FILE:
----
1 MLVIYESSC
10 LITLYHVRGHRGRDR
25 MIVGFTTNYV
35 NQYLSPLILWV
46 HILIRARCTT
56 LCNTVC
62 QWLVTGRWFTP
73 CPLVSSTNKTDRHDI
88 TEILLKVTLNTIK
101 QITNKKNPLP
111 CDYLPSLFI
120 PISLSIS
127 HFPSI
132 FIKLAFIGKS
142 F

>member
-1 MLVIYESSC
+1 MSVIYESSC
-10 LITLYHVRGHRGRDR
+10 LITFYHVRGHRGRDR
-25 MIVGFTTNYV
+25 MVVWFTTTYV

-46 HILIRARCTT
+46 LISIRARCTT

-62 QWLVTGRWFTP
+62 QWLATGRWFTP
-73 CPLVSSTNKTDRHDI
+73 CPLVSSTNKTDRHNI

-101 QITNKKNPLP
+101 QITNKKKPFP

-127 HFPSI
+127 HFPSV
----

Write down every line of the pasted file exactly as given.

1 MLVIYESSC
10 LITLYHVRGHRGRDR
25 MIVGFTTNYV
35 NQYLSPLILWV
46 HILIRARCTT
56 LCNTVC
62 QWLVTGRWFTP
73 CPLVSSTNKTDRHDI
88 TEILLKVTLNTIK
101 QITNKKNPLP
111 CDYLPSLFI
120 PISLSIS
127 HFPSI
132 FIKLAFIGKS
142 F

>member
-1 MLVIYESSC
+1 MSVIYESSC
-10 LITLYHVRGHRGRDR
+10 LITFYHVRGHRGRDR
-25 MIVGFTTNYV
+25 MVVWFTTTYV

-46 HILIRARCTT
+46 LISIRARCTT

-62 QWLVTGRWFTP
+62 QWLATGRWFTP
-73 CPLVSSTNKTDRHDI
+73 CPLVSSTNKTDRHNI

-101 QITNKKNPLP
+101 QITNKKKPFP

-127 HFPSI
+127 HFPSV